Of the bill, Representative Eshoo said (emphasis mine):

I’m proud to partner with Senator Booker and Congresswoman Schakowsky on legislation to ban this toxic business model that causes irreparable harm to consumers, businesses, and our democracy.

From the perspective of a disciple of the “all digital advertising is fraud” school, granular and user-centric forms of ad targeting are the purest forms of rent-seeking because they provide no value to an advertising campaign beyond what contextual targeting allows. And if targeted advertising is seen as nothing but a harm and a privacy tax on consumers — benefiting only ad platforms — then banning it outright, instead of requiring user consent, is good policy. But that view is not consensus across the digital advertising landscape.

Certainly, the largest ad platforms don’t feel this way. Meta (née Facebook) fairly infamously published a study almost immediately before ATT was announced in which it declared that its personalized ads targeting technology contributes 50% of the CPM value to the traffic it serves through its Facebook Audience Network DSP. Criteo, the French ad tech behemoth, cut its 2018 revenue forecast by 20% in response to Apple’s announced rollout of Intelligent Tracking Prevention (ITP), the privacy framework that blocks tracking in the Safari browser. On the day that Google announced it would delay its own rollout of third-party cookie deprecation from 2022 to 2023, ad tech stocks rallied aggressively: The Trade Desk’s stock price jumped by 16%, and Criteo’s stock closed up 12%.

Some might note that these reactions and apocalyptic premonitions don’t refute the idea that “all advertising is fraud,” given that they are offered up by the ad tech industry. That’s a fair point. But it’s not just the ad tech industry that feels this way. The UK’s Competition and Markets Authority (CMA) published an Online Advertising and Digital Platforms report in July 2020 that estimates that online publishers could see a revenue impairment of up to 70% if third-party cookies are deprecated. From the report:

The evidence suggests that the user data used for targeting digital advertising is highly valuable to advertisers and publishers. For example, Google ran a trial in 2019 to compare the revenue publishers received from personalised advertising with revenue from non-personalised ads. Our analysis of the results suggests that UK publishers earned around 70% less revenue when they were unable to sell personalised advertising but competed with others who could.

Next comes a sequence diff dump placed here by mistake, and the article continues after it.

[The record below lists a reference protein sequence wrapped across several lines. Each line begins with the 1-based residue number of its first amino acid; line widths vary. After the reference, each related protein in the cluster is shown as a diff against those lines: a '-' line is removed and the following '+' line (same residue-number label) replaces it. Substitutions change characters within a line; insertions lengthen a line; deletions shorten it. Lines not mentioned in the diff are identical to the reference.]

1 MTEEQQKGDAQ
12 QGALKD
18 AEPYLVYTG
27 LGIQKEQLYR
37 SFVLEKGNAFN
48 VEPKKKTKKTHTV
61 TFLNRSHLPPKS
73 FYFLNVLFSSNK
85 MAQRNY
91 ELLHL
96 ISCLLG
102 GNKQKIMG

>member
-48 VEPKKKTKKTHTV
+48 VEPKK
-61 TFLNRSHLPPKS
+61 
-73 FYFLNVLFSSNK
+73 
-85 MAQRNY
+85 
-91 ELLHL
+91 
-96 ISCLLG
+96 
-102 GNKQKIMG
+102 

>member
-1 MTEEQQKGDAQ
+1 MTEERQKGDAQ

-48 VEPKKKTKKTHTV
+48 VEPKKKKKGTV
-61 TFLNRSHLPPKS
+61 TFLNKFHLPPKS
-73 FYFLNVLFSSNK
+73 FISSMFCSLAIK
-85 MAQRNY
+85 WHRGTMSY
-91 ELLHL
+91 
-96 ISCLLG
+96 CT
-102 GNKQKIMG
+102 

A group of online publishers recently submitted a complaint to the EU’s competition commissioner, Margrethe Vestager, requesting that the EU intervene into Google’s planned deprecation of third-party cookies. These publishers argue that the deprecation of third-party cookies in Google’s Chrome browser would severely impair their businesses and privilege Google’s own ad network (note that third-party cookies are already blocked in the Safari and Firefox browsers). These publishers are not advocating in the interests of ad tech; the complaint represents nothing but the interests of the publishers that authored it. Clearly, these publishers believe that personalized advertising produces real economic benefit to them.

I believe there are two preconditions for any productive discussion about regulating personalized advertising:

First, a recognition of the privacy / utility tradeoff that dictates that the consumer experience can be improved with personalization in any form, including advertising personalization. Awareness of the benefits to consumers of relevant advertising doesn’t necessitate a full embrace of ads personalization. It’s entirely possible that a majority of consumers would refuse to share their behavioral data with advertising platforms in exchange for more relevant ads. I believe that a consent mechanic, unpolluted with loaded and leading language, allows consumers to make informed choices about their privacy and the use of their data in ads personalization.

And second, a recognition of the economic impact of banning ads personalization. The pain felt by a ban on ads personalization will not be exclusively incurred by ad tech companies. Publishers and advertisers alike will face an adverse operating environment if ads personalization is banned, and by logical extension, so will consumers. The framing of the BSAA is such that a ban on ads personalization is presented as totally cost-free from the consumer perspective, but that’s not the case. If large publishers lose ads revenue, they’ll need to either charge more for their content, allow themselves to be acquired by much larger publishers (to form of Content Fortresses), or shutter. And advertisers will be faced with exactly those same choices if they can no longer efficiently reach relevant audiences. Note again that none of this is to say that personalized advertising must be preserved for these reasons. But a sensible decision on the matter cannot be reached without recognizing this economic tradeoff.